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Campos-Outcalt D; Senf, J; Watkins, A J; Bastacky, S
Academic Medicine: July 1995
Journal Article: Review: Review, Tutorial: PDF Only

The authors evaluated and reviewed the literature on the effects of medical school curricula, faculty role models, and federal biomedical research support on the specialty choices of U.S. medical students. All 275 articles on these subjects published from 1984 through 1993 were considered. An instrument was developed to assess the quality of the articles. A total of 85 articles met study criteria and were reviewed. The mean score achieved was 42.7% of the total possible points. Major educational reforms emphasizing primary care have resulted in significant increases in the percentages of graduates choosing generalist careers. Except for required clinical training in family practice, individual curriculum components have generally not been successful. Students and physicians often stated that faculty role models influenced specialty choices, and there is some evidence that faculty composition is related to students' career choices. There was a consistent inverse correlation between the amount of federal biomedical research support received and the percentage of a school's graduates choosing generalist careers. It is unknown whether this relationship is causative and, if so, how research funds affect specialty choices. The best strategies to enlarge the proportion of medical students choosing generalist careers include institutional reform to emphasize generalist training, increasing the size of generalist faculty, and requiring clinical training in family practice. The relationship of federal biomedical research support to the specialty choices of medical students needs to be studied further. Research on specialty choice could be improved by including a larger number of schools and students, studying trends over several years, and using validated measures and outcomes, control groups, and multivariate analyses. (ABSTRACT TRUNCATED AT 250 WORDS)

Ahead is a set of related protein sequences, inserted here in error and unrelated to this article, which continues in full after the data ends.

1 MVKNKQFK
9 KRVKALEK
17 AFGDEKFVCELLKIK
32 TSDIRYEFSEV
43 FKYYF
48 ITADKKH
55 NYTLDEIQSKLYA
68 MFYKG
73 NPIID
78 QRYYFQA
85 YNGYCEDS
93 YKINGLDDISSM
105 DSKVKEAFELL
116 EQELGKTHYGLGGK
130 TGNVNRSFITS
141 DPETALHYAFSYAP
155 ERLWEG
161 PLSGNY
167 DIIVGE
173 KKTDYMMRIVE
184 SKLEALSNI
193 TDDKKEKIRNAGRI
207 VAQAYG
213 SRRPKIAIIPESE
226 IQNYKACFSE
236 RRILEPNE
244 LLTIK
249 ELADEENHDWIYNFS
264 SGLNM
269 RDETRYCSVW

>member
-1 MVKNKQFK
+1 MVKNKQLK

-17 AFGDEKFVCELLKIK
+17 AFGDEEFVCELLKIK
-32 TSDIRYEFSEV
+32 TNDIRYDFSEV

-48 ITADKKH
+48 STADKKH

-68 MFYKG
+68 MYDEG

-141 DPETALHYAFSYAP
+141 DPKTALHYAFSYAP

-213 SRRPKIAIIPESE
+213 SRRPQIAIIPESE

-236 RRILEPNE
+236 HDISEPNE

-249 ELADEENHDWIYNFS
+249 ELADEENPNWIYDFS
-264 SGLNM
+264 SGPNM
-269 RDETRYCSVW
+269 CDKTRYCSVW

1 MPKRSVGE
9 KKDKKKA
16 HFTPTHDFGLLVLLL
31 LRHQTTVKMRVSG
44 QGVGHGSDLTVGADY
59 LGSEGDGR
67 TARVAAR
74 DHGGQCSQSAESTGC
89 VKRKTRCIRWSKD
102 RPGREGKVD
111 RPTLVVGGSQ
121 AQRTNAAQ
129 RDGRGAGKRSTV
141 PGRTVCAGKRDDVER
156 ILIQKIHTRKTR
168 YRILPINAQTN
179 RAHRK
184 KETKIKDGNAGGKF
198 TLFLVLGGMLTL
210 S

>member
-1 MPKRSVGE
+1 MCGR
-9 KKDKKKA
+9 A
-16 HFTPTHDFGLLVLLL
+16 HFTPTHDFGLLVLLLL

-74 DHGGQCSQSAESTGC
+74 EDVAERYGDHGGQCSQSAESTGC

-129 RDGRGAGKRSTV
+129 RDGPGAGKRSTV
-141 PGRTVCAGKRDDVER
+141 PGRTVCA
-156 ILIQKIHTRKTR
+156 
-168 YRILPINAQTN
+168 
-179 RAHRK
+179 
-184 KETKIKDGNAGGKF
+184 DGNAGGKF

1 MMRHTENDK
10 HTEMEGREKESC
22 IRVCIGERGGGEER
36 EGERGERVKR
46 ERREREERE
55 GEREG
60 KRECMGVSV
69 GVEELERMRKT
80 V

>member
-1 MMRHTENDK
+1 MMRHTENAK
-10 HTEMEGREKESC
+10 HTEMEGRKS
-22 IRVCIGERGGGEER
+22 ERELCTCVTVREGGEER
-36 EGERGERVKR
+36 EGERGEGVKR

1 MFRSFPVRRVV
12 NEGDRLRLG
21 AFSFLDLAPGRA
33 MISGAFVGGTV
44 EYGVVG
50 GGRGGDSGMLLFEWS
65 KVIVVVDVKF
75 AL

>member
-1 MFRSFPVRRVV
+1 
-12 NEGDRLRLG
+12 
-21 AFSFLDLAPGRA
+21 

Created Date: 24 August 1995; Completed Date: 24 August 1995; Revised Date: 18 December 2000

© 1995 by the Association of American Medical Colleges